Patients and their families in Gloucestershire say better information needs to be provided for local people around end of life care, according to the latest findings from the county’s independent health and social care champion.
Healthwatch Gloucestershire’s End of life report: End of life report: Evaluation of non-clinical support – published this month – is based on findings from over 50 responses to a survey of the public’s experiences on accessing information around end of life care in the county.
The report reveals:
- Most of those who responded said that they went to medical professionals when they wanted information and support around end of life care, such as their community team (60%), their GP (57%), hospice team (34%) and practice nurse (31%).
- However, many relied on their friends and family (46%).
- Most people said that they preferred to receive information face to face or via a leaflet/booklet (both 81%). In comparison only 39% preferred to receive it via online or text.
- Individuals would predominantly like to find hard copies of information in healthcare environments such as the GP surgery (90%), hospital waiting areas (81%) and their local pharmacies (74%).
- Some people would like more information on the last stages of life including health changes and post death advice.
- Others felt information on the psychological and emotional support available to them would be helpful.
- Whilst others such as unpaid carers said support for their mental health and emotional wellbeing was one of the most helpful things during the end of life period.
- Some of the participants said that they were given enough information and couldn’t think of an unhelpful or a bad piece of information provided to them.
- Others mentioned that they received conflicting information from some information sources which they found unhelpful.
- Some people found the amount of information they received was overwhelming and difficult to process.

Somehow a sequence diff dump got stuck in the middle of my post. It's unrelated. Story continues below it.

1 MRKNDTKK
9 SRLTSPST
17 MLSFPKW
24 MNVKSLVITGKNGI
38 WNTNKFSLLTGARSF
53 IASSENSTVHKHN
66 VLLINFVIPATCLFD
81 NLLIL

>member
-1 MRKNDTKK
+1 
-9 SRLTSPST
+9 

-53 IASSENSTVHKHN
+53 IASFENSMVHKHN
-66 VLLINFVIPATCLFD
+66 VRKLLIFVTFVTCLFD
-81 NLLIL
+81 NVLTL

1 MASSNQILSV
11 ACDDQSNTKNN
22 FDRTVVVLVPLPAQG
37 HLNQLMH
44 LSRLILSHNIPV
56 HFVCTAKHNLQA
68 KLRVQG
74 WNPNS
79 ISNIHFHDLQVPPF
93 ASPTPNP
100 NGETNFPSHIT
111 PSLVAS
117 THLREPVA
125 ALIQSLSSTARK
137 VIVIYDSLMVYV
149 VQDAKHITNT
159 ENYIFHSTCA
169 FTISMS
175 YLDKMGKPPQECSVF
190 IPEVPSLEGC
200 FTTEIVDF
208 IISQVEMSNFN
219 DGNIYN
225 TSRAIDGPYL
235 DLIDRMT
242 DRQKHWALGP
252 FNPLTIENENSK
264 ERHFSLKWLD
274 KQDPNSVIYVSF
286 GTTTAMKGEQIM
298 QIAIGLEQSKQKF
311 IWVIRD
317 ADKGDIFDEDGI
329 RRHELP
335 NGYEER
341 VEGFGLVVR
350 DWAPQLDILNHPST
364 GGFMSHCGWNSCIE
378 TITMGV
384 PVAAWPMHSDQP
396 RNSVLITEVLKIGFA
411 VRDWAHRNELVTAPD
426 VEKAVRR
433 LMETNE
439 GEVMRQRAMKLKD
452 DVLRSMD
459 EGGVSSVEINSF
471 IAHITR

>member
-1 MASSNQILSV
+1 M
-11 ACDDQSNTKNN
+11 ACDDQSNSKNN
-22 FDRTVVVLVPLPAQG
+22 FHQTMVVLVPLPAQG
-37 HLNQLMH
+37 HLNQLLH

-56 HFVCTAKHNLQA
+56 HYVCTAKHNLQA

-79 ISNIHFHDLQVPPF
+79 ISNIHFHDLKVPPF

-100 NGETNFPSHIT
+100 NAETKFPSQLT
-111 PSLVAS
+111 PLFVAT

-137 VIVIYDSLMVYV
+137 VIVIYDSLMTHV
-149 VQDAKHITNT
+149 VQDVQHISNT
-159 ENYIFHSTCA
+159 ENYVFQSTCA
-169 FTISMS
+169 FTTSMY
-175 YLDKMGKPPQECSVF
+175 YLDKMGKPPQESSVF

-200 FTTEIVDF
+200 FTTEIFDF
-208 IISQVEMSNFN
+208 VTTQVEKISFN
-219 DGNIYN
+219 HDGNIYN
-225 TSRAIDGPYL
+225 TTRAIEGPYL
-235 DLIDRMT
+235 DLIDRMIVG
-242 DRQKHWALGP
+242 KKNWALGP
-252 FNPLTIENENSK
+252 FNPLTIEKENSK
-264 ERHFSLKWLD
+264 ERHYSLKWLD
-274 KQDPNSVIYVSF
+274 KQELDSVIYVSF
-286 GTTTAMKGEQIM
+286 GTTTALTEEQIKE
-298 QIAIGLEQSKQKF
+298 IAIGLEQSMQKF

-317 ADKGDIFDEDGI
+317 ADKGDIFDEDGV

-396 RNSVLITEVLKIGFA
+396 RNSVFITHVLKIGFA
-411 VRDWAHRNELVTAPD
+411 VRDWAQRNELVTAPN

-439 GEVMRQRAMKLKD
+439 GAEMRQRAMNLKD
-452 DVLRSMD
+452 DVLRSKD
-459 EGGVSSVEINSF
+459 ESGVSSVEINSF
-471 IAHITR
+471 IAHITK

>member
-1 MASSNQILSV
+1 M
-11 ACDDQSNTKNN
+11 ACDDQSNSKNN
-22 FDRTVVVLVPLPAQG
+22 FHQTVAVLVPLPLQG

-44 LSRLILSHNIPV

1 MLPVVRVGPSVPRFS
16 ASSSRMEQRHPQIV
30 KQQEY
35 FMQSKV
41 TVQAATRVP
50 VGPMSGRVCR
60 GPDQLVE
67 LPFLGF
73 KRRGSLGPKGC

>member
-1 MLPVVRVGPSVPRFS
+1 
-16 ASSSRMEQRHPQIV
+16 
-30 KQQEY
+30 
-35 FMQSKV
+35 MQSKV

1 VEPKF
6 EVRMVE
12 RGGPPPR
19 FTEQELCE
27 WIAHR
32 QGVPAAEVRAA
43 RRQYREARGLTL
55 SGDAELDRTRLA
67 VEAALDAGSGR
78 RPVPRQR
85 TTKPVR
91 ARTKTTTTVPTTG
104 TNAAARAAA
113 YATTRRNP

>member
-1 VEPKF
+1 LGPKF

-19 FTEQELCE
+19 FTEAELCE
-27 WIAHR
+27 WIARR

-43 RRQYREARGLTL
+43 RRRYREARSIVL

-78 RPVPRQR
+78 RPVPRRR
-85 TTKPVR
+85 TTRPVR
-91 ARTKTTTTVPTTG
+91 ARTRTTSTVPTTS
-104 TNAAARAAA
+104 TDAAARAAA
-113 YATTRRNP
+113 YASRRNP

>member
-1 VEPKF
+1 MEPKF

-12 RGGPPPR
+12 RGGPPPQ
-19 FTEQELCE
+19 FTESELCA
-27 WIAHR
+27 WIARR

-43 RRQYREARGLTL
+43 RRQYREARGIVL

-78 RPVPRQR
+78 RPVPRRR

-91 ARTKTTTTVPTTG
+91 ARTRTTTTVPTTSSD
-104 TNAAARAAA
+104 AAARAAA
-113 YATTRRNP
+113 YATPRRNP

An online survey was created and a series of engagement visits to local hospices, support groups for people with long term conditions, carers groups, Death Café and Lunch Clubs was carried out to find out how people got the information they needed.
One person Healthwatch Gloucestershire spoke to, said: “I would have liked more information on what to do after the death of my mother. What to fill in, who to tell, what happens next… it was so overwhelming at a difficult time. I knew a lot of what my mother wanted, but even so, it was so hard.”
Another commented: “For me personally I am unlikely to read a load of brochures. Some leaflets that cover the stages of grief have been useful, however the most beneficial was the face-to-face help I received.”
The findings from the survey will now go to the End of Life Care Clinical Programme Group – a group of partners including the NHS Gloucestershire Clinical Commissioning Group (CCG) set up to ensure all people and their families at the end of their life receive high quality care.
Healthwatch Gloucestershire has a seat on this board to ensure the voice of local people is heard and considered at a high level.
Julia Butler-Hunt, Healthwatch Gloucestershire’s Manager, explained why Healthwatch carried out this work: “The aims of the project were to understand and explore in more depth what non-clinical support is available locally and nationally and identify gaps in information provision.
“The CCG and partner organisations are trying to improve end of life care within the county to enable individuals and their families to receive high quality end of life care, irrespective of where they die.
“We have only heard from a small proportion of the people who have accessed information on end of life care and we do not claim that these findings are representative of everyone’s experience, only those whose story we have heard. Therefore, the report provides a useful basis on which to build further work. Our report findings include several recommendations which we hope will help to improve people’s experiences in the long term.”
Healthwatch Gloucestershire recommends commissioners and providers should:
- Consider carrying out a review of the information around end of life care currently provided on the website Your Circle.
- Consider improving the information available for those at the end of their life and their carers and families.
- Provide appropriate support and training to health and social care staff, so that they are able to refer and signpost individuals to the right support and information and the right time.
- Ensure that information about end of life care is available in as many formats as possible, including making use of community resources, and local health settings as a way of promoting what information and support is available.